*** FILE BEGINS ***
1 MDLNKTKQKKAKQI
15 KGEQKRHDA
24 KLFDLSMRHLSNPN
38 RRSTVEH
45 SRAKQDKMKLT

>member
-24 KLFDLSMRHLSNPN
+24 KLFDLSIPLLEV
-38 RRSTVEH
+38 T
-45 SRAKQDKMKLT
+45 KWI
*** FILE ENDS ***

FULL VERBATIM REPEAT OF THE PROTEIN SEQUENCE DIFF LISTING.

1 MDLNKTKQKKAKQI
15 KGEQKRHDA
24 KLFDLSMRHLSNPN
38 RRSTVEH
45 SRAKQDKMKLT

>member
-24 KLFDLSMRHLSNPN
+24 KLFDLSIPLLEV
-38 RRSTVEH
+38 T
-45 SRAKQDKMKLT
+45 KWI